Scoliosis refers to a curvature of the spine that measures greater than 10 degrees. There are three different categories of scoliosis:
- Congenital: refers to a spinal abnormality caused by abnormally formed vertebrae.
- Syndromic: refers to a spinal curvature associated with another condition that affects the neurological system, skeletal system, connective tissue within the body, or other major medical conditions.
- Idiopathic: has no known cause and itself can be broken into three categories based on the age of onset and diagnosis. The most common form of scoliosis is adolescent idiopathic scoliosis which affects youth above the age of 10.
Screening for scoliosis includes a physical examination to assess the alignment of your child’s spine. Additionally, an assessment of your child’s pelvis and leg length is included in a scoliosis screen to help determine if your child does in fact have a spinal curvature. If it is suspected that the spine is curved, an x-ray may be ordered by the child’s family physician in order to determine the degree of the curvature to provide the best available treatment for their specific curvature.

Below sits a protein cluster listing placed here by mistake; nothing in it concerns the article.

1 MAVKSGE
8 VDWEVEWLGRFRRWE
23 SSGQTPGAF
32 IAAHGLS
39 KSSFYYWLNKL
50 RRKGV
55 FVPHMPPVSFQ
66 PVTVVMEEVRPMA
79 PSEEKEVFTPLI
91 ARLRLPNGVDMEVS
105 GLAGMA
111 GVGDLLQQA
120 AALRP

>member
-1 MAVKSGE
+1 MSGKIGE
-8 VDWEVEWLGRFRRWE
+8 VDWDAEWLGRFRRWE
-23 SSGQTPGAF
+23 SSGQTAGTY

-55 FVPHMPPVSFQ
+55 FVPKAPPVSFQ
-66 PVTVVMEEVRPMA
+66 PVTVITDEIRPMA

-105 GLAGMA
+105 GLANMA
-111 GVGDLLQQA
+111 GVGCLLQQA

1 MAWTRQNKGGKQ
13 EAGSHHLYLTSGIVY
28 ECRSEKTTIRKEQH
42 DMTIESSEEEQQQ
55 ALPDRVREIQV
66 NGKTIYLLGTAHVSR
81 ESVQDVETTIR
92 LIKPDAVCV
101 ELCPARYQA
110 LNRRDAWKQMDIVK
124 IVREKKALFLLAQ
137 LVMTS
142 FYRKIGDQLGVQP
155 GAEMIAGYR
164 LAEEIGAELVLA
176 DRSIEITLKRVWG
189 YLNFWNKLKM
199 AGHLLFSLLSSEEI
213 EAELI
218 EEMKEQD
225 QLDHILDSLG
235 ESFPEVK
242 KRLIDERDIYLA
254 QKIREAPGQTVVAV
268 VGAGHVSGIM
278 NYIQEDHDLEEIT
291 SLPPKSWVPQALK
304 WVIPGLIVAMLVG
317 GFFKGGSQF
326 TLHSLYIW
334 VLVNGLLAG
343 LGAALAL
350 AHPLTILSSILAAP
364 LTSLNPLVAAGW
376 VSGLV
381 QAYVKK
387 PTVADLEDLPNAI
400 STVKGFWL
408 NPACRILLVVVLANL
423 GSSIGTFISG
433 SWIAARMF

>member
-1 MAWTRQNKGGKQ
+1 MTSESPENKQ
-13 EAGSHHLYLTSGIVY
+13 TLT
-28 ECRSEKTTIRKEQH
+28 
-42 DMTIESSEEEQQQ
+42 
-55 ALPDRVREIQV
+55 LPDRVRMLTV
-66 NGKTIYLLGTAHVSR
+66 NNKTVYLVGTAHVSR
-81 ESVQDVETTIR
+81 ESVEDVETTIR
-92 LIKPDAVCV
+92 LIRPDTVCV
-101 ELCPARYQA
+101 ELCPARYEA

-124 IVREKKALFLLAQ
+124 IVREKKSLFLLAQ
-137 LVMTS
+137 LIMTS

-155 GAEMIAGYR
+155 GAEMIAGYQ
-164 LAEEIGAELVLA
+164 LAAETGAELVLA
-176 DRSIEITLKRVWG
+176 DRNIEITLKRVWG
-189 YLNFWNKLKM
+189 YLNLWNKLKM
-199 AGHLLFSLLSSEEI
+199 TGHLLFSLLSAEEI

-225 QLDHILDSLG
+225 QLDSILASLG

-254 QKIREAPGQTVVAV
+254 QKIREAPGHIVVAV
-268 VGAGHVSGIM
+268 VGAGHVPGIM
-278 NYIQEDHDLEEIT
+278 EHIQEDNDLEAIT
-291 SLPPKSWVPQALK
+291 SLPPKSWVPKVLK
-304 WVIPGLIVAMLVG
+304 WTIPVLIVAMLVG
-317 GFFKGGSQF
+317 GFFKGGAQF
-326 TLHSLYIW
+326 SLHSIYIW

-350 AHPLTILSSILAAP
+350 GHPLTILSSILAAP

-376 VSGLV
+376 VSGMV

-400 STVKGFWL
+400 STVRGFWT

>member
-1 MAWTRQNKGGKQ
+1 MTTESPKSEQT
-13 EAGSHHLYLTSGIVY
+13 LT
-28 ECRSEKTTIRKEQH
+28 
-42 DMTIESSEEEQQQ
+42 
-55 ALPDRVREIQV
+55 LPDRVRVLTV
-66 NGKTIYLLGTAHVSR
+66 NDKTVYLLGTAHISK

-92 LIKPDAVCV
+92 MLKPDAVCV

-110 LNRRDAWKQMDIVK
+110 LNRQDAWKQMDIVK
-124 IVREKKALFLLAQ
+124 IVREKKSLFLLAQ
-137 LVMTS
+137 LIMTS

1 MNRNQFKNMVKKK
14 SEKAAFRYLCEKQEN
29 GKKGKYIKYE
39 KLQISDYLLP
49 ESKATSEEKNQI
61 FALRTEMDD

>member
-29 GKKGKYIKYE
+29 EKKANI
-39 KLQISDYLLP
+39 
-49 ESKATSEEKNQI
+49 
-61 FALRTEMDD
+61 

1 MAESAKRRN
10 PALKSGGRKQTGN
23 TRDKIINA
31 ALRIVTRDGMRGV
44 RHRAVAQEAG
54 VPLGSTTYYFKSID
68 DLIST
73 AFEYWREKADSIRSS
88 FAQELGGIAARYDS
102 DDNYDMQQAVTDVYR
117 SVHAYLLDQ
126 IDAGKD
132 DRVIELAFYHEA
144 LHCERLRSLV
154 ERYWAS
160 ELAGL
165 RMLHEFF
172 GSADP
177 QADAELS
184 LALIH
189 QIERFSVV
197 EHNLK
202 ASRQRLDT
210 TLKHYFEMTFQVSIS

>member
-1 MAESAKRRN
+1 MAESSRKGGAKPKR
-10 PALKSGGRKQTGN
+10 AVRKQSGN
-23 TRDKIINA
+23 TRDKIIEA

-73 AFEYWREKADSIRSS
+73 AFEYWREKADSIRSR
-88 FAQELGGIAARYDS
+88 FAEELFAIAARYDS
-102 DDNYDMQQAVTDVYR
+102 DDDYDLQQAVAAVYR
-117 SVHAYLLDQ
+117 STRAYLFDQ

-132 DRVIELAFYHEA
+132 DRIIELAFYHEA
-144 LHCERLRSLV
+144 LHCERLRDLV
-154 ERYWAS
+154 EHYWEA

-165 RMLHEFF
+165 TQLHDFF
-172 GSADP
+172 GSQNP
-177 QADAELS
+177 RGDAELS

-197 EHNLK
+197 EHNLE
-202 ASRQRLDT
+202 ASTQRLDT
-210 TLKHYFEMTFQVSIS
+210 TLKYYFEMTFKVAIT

Depending on the severity of the scoliosis, a variety of treatment options may be recommended by a physician or surgeon.
- Observation is the most common treatment in the management plan for mild scoliosis. With this approach, children would visit a specialist periodically to check for curve progression and monitor the child’s development.
- Bracing is sometimes considered for individuals with greater scoliosis to promote alignment of the spine through growth and maturation.
- Surgery is considered for individuals with severe scoliosis or significant scoliosis that is likely to progress in order to correct the curve and promote a straight spine rather than a “C” or “S” shape.
Physiotherapy can help supplement all of these treatment options!
How Physiotherapy Can Help
Physiotherapy can be an important component of care of children with scoliosis and may include
- Postural work to prevent the child from “sitting into their curve”
- Spine strengthening to encourage symmetrical growth and maintain excellent posture
- Pain management
- Muscle imbalances
- Other orthopedics injuries that may occur due to asymmetry related to scoliosis
- Pre + post-operative strengthening